WASHINGTON –If history repeats, the loser of this year's presidential election will blame the news media.
Richard Nixon, in the wake of his loss in the 1962 California gubernatorial race, bitterly taunted reporters, telling them: "You won't have Nixon to kick around anymore, because, gentlemen, this is my last press conference."
(Turned out he was wrong on that point.)
Barbara Bush also had some choice words about the press when her husband, President George H.W. Bush, lost his reelection bid in 1992.
The media could be even a larger target this year because of the influence of blogs and talking heads — folks who are not shy about airing their political preferences. These so-called journalists are willing to go into an attack mode to bolster a favored candidate.
Eleanor Roosevelt once said "to be first lady you have to have the skin of a rhinoceros."
That goes for politicians too. Heavy criticism, sometimes unfair, goes with the turf. It's not easy out there with political opponents loaded for bear and spending big money for attack ads.
Then there's the honey trap that smart reporters and politicians try to avoid.
For example, take Sen. John McCain, R-Ariz., the likely Republican presidential nominee.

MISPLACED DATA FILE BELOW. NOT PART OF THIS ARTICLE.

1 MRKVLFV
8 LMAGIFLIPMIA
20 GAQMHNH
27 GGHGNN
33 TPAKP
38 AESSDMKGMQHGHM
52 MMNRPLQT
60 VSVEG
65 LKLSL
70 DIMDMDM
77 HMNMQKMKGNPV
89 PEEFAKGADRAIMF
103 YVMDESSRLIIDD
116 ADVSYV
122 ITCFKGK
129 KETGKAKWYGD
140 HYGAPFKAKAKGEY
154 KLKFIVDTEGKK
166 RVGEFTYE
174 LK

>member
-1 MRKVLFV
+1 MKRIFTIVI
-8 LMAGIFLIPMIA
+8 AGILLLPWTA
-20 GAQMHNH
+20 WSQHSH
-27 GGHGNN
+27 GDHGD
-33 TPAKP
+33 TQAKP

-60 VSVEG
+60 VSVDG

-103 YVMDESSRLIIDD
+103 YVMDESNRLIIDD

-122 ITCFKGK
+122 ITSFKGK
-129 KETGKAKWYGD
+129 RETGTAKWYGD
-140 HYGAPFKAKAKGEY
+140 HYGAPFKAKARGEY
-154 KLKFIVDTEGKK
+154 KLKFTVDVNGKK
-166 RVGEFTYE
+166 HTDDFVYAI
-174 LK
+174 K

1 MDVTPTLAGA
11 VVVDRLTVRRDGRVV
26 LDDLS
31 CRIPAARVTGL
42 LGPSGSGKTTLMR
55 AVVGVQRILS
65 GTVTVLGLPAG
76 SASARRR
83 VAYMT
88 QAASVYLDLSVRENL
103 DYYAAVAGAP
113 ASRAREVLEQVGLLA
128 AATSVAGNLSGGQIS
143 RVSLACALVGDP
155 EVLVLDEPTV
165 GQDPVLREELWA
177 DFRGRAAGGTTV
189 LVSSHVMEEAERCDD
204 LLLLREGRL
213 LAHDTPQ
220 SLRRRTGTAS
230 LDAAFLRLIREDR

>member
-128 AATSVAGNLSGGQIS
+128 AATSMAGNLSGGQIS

McCain has his share of admiring reporters because he often chooses to schmooze with them.
Are both sides of that conversation cozying up? Sure. Reporters are vulnerable when it comes to access; getting close to the candidate might give them some insights into the candidate's plans.
But there is always the potential problem that the reporter or the candidate may become confused about their roles and mistakenly think of each other as friends. They're usually not. It's not that they're enemies, either. They are simply professionals doing their respective jobs.
On the topic of loyalties, Sen. Hilary Clinton, D-N.Y., must have a few choice thoughts, now that some of her Democratic friends have switched to Sen. Barack Obama, D-Ill. — some believing that Obama has a better chance to win the presidency.
Among them was liberal former Labor Secretary Robert Reich who broke with the Clintons when he was still in the Clinton Cabinet.
Two conservative former Democratic senators, David Boren of Oklahoma and Sam Nunn of Georgia, have signed up with Obama.
Obama also has the support of rock star Bruce Springsteen and Oprah, the TV and magazine mogul.
Once the Democrats' civil strife is finished, one way or another, reporters should zero in on the November election candidates and ask relevant questions, such as:
• How do we get out of Iraq?
• What should be done in Afghanistan?
• How can we get the economy moving and get more jobs created?
• Do we need more tax cuts at a time of enormous war-time spending and gaping budget deficits?
• Enough talk about universal health care — how do we attain it?
• Does our new national policy favor preemptive war? Torture?
• what is the solution to global warming?
By now, the candidates should know where they stand on these pressing issues and the voters should be perfectly clear about their solutions when they go to the polls.
It's the job of reporters to put the candidates on the spot. But if the past is prologue, you can be sure that the media will be blamed by the loser on Election Day.
(c) 2008 Hearts Newspapers